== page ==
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LEEP: Teachers Guide

Learning to Think, Thinking to Learn


(Developing a classroom culture of thinking)
Michael Pohl believes that one of the primary objectives of schooling should involve the
teaching of tools for life-long learning. Many educators place a high priority on
empowering students with thinking skills such as the ability to reason, to make informed
judgements, to critically evaluate information, and to think both creatively and caringly.
Hence, immersion in high order thinking, therefore, should be an integral aspect of
learning.
According to Pohl, a classroom thinking culture may be best described as a supportive
environment in which specific factors work together in a synergetic fashion to bring about
and reinforce the enterprise of productive thinking (i.e. in a critical, creative and caring
sense). When educators try to develop a thinking culture inside the classroom, it is
important to provide teaching and learning activities that will 1) empower students with
language, tools and strategies to engage in a wide range of analytical, critical, caring and
creative thinking tasks; 2) provide on-going opportunities for developing, practicing and
refining the skills of thinking; 3) provide instruction and practice in ways of managing,
organizing and recording thinking; engage in the higher order thinking skills; engage
students int he higher order thinking skills; and, 5) assist in the transfer of skills to
everyday life and everyday situations as tools for life-long learning.
Michael Pohl also stresses that the culture of thinking requires teachers to employ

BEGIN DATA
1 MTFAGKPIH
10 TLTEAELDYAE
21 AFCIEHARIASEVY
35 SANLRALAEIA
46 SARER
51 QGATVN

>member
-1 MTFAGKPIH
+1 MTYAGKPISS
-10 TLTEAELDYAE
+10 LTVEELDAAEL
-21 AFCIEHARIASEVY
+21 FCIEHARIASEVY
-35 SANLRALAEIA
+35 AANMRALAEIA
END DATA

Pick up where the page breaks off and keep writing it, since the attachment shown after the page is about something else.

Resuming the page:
strategies in the classroom that will include the following:
appropriate modeling;
explicitly teaching the tools and strategies;
explaining the significance of each tool in the thinking process;
providing many opportunities for students to interact with the newlyintroduced tools
and strategies; with each other; and, with the teacher. (Students who are familiar with
the tools can practice and apply the new knowledge and become confident users of
the strategies in many diverse situations)
giving feedback in a variety of forms that encourages the learner to engage in both
risktaking situations, and reflective and metacognitive thinking.
Within a thinking culture, it is expected that all students will be progressively exposed to a
range of thinking strategies that develop their skills in a range of types of thinking,
including: analytical thinking, critical thinking, creative thinking, caring thinking, responding
to a wide range of question types, framing questions, using question- generating tools,
using graphic organizers to record thinking and to present the products of their thinking,
and making decisions and solving problems.
Pohl identifies models and strategies explored in Classroom Thinking Culture for the
following objectives:
1.

To develop a broad range of thinking and feeling processes, teachers may


employ the following instructional approaches
Thinkers Keys
Extended Brainstorming

2.

The Revised Blooms Taxonomy


Directed Thinking (Hats)
To tap into different ways of knowing and understanding the world, teachers
may employ the following instructional approach:
Gardners Multiple Intelligences

3.

To develop different thinking focus, teachers may employ the following


instructional approaches:
Taylors Multiple Talent Model (Focus on Critical Thinking)
SCAMPER (Focus on Creative Thinking)
Lipmans Caring Thinking Model (Focus on Caring Thinking)

4.

To explore integrated instructional approaches, teacher may use:


Combined Blooms Taxonomy and Gardners Multiple Intelligences
Framework
The Divergent Thinking Model
Combined Blooms and Krathwohl Taxonomies

Other Instructional Approaches


1.
2.
3.

Creative Problem Solving


Effective Questioning Techniques
Graphic Organizer

Source:
Pohl, Michael. Developing a Classroom Culture of Thinking-A Whole School Approach.
27 May 2013 <http://203.100.4.164/PD_resources/Culture%20of%20Thinking
%20Handout%20-%20ICOT%202013.pdf>
Pohl, Michael. Developing a Classroom Culture of Thinking: A Whole School Approach.
27 May 2013 <http://research.avondale.edu.au/cgi/viewcontent.cgi?
article=1051&context=teach>